Remember in 2015, when the Carolina Panthers offense was just fun to watch? Back when Cam Newton had an MVP season? Newton dropped a stat line of 3837/35 passing with another 636 and 10 TDs rushing that season. And those 35 TDs through the air were well above his career 23 passing TD average, excluding the anemic 2020 season we witnessed. The main focus of that offense through the air was the tight end position. TE Greg Olsen accounted for about 25% of Cam’s attempts in this offense. And the heavy volume to the TE position was something that helped Cam thrive.



That season they had a burner in Ted Ginn that could stretch the field and a big-bodied target in Devin Funchess. They also include some rotating wide receivers with Jerricho Cotchery and Corey Brown. Ginn received almost 20% of the targets that season. While respectfully Funchess, Brown, and Cotchery were around 12.7%, 11%, and 11%. The running backs in a rotation that saw targets were Jonathan Stewart, Fozzy Whittaker, and Mike Tolbert. Who totaled 12% of the target share all together. 



If Belichick looks back at the 2015 Panthers for a little bit of inspiration, the argument would be that one of these TEs will be in for a big 2021 season. Hunter Henry was on the field more than Jonnu in 2020 and played 87.3% of the snaps and ran routes 81.7% of the time he did play. Jonnu on the other hand was on the field 74% of his team’s offensive snaps and ran routes 65.8% of the time he was on the field.



This is obviously a different offense, and judging by the money, these guys both figure to be featured, but it may be a “Hunter Henry game” or a “Jonnu Smith game”. The one thing Jonnu has going for him is that Cam Newton’s arm is nowhere near what it used to be. And with Jonnu’s average depth of target is 5.8, Henry is around the 8 yard mark. While this may not seem like a big deal, Jonnu’s ability to get open closer to the line of scrimmage may make him the big play big yardage TE. Leaving Henry as more of the red zone threat. The safe bet here for target distribution is probably a 55-45 split with more going to Jonnu between the twenties. If we use Greg Olsen’s 25% target share in a career best season for Cam, Jonnu gets 13.5%, and Henry will get the other 11.5%. There would need to be a big uptick in passing production for either of these guys to see over 70+ targets. Of course, unless Cam can find an early season favorite to start the year.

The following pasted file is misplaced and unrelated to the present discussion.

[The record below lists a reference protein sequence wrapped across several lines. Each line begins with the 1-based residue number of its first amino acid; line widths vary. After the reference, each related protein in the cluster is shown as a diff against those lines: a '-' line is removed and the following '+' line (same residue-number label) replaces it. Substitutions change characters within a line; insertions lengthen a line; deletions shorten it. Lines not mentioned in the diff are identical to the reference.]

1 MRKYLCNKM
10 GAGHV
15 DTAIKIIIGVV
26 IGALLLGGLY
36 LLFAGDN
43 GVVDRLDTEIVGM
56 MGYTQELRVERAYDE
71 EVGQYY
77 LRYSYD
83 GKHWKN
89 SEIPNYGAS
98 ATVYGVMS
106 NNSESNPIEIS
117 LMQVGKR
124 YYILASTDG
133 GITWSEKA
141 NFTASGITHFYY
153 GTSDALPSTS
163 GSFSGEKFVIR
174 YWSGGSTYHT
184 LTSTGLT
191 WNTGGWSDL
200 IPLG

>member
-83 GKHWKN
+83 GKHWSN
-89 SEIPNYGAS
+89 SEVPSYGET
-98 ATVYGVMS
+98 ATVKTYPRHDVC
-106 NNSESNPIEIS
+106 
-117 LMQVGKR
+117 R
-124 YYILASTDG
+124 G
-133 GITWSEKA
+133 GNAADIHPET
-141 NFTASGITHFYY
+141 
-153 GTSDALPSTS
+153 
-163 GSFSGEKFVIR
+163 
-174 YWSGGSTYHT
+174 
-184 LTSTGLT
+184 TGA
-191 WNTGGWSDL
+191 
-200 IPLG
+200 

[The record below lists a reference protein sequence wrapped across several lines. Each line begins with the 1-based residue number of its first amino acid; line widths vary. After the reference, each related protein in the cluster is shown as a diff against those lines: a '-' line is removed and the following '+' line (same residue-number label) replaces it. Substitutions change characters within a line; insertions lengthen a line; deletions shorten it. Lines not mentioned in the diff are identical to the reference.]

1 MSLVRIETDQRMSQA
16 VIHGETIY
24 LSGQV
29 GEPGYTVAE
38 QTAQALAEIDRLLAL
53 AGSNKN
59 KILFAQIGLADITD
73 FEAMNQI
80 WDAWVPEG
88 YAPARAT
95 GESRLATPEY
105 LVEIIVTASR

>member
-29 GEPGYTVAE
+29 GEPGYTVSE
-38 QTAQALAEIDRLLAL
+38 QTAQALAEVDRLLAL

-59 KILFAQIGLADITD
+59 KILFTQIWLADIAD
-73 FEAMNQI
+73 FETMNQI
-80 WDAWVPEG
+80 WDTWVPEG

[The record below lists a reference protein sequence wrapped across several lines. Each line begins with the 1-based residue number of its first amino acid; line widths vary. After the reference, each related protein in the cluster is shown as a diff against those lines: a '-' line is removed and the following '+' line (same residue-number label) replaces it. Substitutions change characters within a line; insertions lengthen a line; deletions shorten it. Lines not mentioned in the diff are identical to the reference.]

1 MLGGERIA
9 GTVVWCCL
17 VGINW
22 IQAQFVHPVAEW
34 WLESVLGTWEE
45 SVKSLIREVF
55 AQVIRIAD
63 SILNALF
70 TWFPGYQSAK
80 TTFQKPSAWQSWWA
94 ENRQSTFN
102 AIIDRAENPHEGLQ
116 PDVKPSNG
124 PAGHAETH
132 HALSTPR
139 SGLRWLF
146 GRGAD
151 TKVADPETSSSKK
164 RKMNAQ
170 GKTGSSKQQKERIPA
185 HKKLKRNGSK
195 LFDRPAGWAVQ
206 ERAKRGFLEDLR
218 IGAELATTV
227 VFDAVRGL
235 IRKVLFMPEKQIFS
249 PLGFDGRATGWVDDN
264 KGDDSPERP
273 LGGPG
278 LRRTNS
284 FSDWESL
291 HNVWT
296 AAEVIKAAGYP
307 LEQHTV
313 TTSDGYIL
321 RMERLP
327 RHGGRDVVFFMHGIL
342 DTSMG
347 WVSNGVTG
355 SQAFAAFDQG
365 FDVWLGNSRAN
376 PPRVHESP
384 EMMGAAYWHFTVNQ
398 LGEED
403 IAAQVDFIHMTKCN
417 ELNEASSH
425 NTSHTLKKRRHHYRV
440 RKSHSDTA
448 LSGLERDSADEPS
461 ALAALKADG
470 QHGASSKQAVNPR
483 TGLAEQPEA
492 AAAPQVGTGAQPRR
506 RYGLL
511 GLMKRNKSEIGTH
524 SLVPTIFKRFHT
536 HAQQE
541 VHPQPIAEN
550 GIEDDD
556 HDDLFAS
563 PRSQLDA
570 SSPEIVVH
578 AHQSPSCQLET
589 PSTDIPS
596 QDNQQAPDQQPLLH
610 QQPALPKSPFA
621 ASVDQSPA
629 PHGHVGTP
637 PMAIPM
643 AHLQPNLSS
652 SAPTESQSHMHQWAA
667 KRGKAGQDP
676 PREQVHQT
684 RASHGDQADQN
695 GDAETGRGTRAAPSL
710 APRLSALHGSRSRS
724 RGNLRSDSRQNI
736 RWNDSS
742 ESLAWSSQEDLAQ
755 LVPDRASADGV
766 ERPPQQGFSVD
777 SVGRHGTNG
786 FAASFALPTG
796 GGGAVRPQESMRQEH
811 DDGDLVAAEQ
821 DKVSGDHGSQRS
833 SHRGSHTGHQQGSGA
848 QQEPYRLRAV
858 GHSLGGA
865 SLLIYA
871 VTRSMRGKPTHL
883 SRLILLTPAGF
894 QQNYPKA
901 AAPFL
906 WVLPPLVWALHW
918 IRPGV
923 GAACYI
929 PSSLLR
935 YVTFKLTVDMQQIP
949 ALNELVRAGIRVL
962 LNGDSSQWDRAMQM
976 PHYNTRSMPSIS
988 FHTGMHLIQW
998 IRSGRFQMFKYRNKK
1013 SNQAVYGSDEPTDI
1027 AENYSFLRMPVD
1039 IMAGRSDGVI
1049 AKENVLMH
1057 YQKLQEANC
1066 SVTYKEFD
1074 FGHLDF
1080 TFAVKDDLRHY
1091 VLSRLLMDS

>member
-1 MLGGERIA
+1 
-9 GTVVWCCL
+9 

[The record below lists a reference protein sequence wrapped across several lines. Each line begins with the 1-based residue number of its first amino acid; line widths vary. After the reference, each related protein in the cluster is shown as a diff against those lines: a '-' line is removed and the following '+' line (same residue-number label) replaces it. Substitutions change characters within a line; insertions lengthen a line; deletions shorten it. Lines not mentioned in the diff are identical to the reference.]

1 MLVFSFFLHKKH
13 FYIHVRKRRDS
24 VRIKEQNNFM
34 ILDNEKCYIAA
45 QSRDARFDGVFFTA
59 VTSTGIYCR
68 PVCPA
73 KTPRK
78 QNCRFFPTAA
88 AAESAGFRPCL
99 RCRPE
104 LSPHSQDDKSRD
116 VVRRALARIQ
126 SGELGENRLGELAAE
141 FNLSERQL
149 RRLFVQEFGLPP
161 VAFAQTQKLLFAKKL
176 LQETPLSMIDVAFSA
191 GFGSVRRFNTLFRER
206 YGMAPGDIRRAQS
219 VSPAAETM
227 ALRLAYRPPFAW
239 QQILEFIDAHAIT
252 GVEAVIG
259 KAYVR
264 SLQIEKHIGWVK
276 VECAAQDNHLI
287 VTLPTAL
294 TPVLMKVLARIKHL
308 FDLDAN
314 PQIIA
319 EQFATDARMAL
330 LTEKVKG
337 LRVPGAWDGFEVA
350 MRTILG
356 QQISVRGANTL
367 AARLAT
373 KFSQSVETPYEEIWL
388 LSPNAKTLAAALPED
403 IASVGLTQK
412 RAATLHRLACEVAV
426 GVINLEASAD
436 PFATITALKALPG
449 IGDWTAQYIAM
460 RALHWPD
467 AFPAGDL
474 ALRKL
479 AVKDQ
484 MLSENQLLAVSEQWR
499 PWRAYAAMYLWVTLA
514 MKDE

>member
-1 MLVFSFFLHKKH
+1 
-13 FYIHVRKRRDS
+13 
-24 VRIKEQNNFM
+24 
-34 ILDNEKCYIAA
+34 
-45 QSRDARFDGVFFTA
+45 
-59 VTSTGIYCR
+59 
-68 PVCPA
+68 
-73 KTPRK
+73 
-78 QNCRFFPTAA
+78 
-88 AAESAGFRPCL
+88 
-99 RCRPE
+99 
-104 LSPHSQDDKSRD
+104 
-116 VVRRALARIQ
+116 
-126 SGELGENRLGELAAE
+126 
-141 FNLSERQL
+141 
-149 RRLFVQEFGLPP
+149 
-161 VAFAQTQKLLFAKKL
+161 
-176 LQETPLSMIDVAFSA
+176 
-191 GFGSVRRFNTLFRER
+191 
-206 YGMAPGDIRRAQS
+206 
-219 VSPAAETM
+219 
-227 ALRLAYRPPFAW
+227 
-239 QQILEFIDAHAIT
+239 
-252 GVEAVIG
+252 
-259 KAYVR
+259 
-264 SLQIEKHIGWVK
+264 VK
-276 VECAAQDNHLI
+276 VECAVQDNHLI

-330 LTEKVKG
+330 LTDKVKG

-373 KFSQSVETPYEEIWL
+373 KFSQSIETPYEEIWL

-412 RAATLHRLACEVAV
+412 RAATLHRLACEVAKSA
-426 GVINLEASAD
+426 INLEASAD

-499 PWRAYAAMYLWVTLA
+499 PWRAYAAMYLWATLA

When The Dust Settles

The Patriots seem like they are trying to recreate something, almost like trying to reinvent the wheel. The wheel, in this case, is the magic that was the Patriots’ dual tight end pairing of Gronk and Hernandez. It was a duo package that produced the number one and number three tight ends in many PPR formats. And couple that with the way Greg Olsen was utilized in 2014-15. I think it paints a picture of what Belichick envisions for his new tight end acquisitions. The question is, “Is that dream realistic with this current version of Cam Newton at quarterback?”. And to answer that, we need to take a look at those two amazing seasons.



Winners: Jonnu Smith (higher floor out of TEs), Cam Newton, 

Losers: Nelson Agholor, N’Keal Harry

Push:  Hunter Henry

Jordan DiGiovanni
Follow me on Twitter: @FFdynastyDG